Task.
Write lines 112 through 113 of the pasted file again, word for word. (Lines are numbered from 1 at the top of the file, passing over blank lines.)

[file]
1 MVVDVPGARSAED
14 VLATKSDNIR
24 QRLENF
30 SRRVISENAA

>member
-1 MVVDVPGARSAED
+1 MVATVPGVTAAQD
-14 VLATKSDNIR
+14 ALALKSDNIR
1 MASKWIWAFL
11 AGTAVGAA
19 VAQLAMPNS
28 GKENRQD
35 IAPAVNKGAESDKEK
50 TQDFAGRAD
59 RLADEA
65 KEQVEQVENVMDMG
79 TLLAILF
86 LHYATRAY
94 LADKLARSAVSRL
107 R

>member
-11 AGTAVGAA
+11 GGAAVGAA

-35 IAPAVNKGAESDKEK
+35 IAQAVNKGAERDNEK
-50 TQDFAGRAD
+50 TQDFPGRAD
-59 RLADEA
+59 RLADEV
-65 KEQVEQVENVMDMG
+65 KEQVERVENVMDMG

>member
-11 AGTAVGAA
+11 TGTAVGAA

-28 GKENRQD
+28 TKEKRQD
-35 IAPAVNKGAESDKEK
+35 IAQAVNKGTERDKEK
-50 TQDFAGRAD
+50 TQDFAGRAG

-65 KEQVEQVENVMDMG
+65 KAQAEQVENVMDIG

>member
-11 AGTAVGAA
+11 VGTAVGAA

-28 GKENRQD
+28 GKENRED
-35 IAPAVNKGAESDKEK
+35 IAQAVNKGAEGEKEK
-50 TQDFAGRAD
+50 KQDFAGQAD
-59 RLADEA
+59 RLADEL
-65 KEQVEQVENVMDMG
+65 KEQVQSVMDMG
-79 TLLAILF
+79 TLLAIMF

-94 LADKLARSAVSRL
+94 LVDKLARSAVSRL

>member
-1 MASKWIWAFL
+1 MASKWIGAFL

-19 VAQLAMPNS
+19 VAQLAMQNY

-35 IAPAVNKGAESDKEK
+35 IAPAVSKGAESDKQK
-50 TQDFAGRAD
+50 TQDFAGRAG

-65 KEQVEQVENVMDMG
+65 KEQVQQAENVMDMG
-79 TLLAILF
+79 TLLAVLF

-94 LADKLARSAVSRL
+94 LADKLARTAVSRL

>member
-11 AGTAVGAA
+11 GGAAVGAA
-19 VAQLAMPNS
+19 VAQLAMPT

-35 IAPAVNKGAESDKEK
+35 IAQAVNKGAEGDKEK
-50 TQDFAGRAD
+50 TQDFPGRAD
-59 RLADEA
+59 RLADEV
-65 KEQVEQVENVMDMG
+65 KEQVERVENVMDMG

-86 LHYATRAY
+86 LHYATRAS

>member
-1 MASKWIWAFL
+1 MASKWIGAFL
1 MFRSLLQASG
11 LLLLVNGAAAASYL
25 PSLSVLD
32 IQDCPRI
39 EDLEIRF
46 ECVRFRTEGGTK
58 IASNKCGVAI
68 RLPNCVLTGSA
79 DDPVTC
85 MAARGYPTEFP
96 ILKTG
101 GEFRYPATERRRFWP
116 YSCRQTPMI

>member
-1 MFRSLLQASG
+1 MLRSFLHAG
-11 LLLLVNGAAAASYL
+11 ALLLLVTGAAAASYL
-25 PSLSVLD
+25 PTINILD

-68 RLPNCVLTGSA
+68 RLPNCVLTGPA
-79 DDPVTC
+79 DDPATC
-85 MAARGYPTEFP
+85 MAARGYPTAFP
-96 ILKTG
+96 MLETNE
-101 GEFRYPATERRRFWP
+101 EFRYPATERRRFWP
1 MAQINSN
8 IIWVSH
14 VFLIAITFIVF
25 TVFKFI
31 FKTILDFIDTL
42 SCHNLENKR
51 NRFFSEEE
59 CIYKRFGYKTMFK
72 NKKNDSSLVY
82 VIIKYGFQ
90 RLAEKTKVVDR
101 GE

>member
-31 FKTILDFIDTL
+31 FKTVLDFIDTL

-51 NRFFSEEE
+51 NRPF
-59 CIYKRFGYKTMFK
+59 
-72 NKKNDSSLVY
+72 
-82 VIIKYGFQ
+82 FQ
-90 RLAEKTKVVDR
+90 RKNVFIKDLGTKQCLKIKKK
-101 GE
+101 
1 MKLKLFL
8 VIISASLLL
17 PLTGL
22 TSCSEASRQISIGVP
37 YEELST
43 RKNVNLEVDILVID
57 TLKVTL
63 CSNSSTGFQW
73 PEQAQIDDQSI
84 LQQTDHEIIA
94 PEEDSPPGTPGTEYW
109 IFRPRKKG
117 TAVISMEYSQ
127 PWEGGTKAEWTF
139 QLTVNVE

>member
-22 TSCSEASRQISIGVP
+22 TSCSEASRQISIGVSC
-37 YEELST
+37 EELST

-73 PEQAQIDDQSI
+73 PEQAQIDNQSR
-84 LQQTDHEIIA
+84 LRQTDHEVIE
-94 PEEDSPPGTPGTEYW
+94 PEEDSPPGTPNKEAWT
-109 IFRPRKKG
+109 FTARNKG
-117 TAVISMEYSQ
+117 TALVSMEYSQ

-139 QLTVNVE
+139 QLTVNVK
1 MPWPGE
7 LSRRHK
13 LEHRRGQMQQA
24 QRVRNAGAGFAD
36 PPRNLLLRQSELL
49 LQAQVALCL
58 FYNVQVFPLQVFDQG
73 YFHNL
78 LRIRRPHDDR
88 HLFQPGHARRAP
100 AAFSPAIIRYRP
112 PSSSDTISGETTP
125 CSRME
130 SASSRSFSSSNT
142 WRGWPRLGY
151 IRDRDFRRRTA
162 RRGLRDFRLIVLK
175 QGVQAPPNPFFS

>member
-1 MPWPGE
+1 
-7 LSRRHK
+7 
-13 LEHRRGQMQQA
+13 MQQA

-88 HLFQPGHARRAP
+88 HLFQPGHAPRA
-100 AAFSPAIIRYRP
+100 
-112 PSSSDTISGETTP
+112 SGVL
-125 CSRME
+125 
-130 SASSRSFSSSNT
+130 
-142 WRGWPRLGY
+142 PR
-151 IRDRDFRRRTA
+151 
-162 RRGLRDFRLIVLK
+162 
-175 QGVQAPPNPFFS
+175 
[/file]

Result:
-25 PSLSVLD
+25 PTINILD